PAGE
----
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Madam Marie Curie

marie curieOne of the most challenging roles a woman must play her in her life is that of being a mother. So when a woman like Marie Curie raises her children in addition to contributing some of the most revolutionary research to modern science, one has to sit back and really appreciate the dedication to both her family and her work for achieving these goals.

Born in Warsaw in 1867, Marie Sklodowska grew up in a household that viewed education as a very important aspect of their children's development. The youngest of five children, Marie's early life would be tumultuous, with the death of her sister Zofia and later her mother. During these years, she developed a very strong study ethic, which showed as she graduated from the top of her class at the age of 16.

Due to the discriminating russian laws of her time, Marie was not allowed to attend the all male universities, and was forced to go to work. She would donate a portion of her salary to her sister Bronisława's education at the university of Paris. A few years later on 1891 she finally had the opportunity to join her sister at the university and further her own education.

In Paris, Marie would begin her in-depth studied in areas like physics and chemistry. She would obtain and undergraduate degree in physics in 1893 and a master's in mathematics a year later. She would eventually go on to receive a doctorate from the university, the first woman in France to ever do so.

It was during her years at the University of Paris where Marie met Pierre Curie, Professor in the School of Physics. The two hit it off, no doubt because of their related field of study, and were married in 1895. The two would spend the next few years researching together, and with the discovery of radioactivity in 1896 by fellow scientist Henri Bequerel, the two would go on to discover and isolate two new elements: Polonium (named after Marie's homeland of Poland, and Radium.

During these times, Marie and Pierre often worked in very difficult laboratory conditions, and because of the radioactive elements they were dealing with, this would effect their health in years to come. Because radiation was a new discovery, no one really knew the impact it would have on the body at the time.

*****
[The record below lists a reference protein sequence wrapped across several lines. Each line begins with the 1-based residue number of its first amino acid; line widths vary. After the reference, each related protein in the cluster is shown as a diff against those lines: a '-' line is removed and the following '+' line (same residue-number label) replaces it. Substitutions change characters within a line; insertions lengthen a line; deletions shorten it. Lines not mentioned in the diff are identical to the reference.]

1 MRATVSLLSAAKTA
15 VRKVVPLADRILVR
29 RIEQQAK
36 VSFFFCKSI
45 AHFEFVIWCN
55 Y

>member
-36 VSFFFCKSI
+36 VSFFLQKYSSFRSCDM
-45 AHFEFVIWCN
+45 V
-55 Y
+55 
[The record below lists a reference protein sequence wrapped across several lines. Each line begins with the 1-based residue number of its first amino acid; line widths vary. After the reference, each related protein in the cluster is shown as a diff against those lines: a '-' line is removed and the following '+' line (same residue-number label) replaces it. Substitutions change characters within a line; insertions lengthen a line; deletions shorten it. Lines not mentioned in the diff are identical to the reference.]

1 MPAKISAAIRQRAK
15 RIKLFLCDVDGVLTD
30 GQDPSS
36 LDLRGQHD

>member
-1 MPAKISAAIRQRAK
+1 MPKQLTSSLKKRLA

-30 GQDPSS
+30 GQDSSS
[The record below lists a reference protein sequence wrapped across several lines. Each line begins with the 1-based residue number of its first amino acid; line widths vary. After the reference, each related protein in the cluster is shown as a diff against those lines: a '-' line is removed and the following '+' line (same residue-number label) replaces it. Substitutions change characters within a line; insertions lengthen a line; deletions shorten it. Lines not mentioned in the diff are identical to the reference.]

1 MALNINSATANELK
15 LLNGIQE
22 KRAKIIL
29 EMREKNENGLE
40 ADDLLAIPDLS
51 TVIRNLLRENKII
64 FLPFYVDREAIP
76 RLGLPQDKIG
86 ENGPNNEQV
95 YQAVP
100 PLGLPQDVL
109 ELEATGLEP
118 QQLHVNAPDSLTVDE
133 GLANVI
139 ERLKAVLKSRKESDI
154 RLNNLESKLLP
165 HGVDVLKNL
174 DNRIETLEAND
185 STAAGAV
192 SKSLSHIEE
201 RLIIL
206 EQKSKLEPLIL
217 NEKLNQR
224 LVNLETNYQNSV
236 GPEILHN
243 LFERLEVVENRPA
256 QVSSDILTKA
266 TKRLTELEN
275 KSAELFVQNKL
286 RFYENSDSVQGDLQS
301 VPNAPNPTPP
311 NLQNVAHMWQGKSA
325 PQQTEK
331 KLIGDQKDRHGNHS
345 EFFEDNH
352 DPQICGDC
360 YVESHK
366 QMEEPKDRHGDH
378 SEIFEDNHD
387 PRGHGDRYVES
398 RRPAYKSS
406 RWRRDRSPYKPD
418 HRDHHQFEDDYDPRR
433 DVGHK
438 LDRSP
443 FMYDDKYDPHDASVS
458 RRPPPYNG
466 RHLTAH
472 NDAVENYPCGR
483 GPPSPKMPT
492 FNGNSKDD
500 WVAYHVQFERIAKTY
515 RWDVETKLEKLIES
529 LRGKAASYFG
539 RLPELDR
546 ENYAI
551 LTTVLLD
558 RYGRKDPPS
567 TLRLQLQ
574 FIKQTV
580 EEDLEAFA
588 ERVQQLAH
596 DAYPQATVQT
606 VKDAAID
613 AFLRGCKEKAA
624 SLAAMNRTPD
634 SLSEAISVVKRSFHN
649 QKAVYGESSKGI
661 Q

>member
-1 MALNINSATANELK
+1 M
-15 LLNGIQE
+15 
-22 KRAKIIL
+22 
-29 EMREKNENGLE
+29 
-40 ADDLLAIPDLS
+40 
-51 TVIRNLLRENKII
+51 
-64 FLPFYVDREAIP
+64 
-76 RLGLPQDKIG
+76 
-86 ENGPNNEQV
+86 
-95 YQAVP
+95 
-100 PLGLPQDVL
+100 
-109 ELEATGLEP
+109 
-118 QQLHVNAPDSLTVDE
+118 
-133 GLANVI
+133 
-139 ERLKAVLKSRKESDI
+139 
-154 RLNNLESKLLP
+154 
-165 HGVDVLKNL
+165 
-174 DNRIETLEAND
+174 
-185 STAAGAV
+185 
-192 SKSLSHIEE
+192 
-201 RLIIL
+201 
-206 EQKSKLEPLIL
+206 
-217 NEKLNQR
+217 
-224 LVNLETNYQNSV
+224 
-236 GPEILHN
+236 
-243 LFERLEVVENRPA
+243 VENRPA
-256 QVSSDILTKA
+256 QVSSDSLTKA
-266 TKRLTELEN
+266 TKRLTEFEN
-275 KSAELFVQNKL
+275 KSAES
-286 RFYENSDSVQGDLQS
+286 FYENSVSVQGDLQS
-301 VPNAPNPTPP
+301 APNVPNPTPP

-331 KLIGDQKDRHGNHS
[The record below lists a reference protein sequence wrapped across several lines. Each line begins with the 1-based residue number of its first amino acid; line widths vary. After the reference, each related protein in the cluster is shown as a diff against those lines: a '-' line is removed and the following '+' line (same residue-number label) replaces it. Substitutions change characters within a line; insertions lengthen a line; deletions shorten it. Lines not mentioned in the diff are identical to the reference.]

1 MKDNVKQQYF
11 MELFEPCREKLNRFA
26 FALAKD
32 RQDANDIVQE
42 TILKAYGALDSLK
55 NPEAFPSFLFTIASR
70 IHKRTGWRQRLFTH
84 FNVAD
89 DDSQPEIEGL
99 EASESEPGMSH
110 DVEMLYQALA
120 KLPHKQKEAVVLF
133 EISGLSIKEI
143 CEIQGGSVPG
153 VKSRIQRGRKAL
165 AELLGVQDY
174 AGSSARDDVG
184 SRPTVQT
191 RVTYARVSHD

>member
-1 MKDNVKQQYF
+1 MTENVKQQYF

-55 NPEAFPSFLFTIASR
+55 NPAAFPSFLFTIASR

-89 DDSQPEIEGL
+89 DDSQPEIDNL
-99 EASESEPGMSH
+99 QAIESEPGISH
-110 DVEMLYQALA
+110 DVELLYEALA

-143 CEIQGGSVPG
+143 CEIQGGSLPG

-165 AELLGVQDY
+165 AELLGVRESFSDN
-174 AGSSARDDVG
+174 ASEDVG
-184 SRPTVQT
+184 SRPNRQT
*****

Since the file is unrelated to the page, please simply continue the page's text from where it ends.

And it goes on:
marie curieIt was these two important discoveries which resulted the couple, along with Becquerel, receiving the Nobel Prize in Physics in 1903 for their contributions to the study of radiation. Marie was the first woman to ever receive the prize, and would make history again in 1911 for receiving another Nobel prize for her continued study of radium, the only person in history to win a Nobel Prize in two different fields of scientific study. Part of Marie's contribution concluded developing methods for separating radium from radioactive residues to study its therapeutic properties, which she would endorse later on on the war.

At this time Marie also become a member of the Conseil du Ohysique Solvay and a member of the Intellectual Co-operation of the League of Nation. She would go on to be one of the most admired scientists around, earning honorary science, medicine, and law degrees from universities from all over the world.

Her accomplishments would not be had without tragedy; in 1906, Pierre was struck by a horse and carriage while crossing the street, and was killed by the accident. Speculation around whether Pierre was weakened by his exposure to radioactive elements over the years is often brought up when discussing his death. After her husband's tragic death, she would take his place as the Professor of General Physics in the Faculty of sciences, the first women to ever hold this position.

Around the same time, scandal arose regarding a possible affair between Marie and a physicist named Paul Langevin, which Marie's opposition in the scientific community used to exploit her in the hopes of tarnishing her name. While she was well known in France for her work, she wouldn't exactly be loved by all.

Marie continued on without her husband, winning awards and continuing her research and contribution to the scientific community. After World War I broke out in 1914, Marie, along with the assistance of her daughter Irene, introduced the use of mobile radiography units to treat the wounded (which would famously become known as "Little Curies"). Marie would personally devote herself to this work, donate the tubes of radium she purified, which gave off a radioactive gas that later became known as radon.

Throughout the 1920's, Marie toured the United States to raise funds for further research. After her second visit she received enough funds to start the Warsaw Radium Institute, notably a $50,000 gift donated by President Herbert Hoover. In addition to this Institute, headed by her sister, she would go on to head the Pasteur Institute and a lab at the University of Paris. Her death in 1934 has been attributed to the radiation she surrounded herself with for many years.

For her great work and contributions to science, Marie sacrificed herself, albeit unknowingly. Her legacy would live on through her children, who had a similar drive and interest in science. Their first daughter, Irene, would do mom proud by winning her own Nobel Prize in 1935. While Marie Curie made things happen for herself, she also made sure her children had the same opportunities, a trait that can only be attributed to being a great mother.


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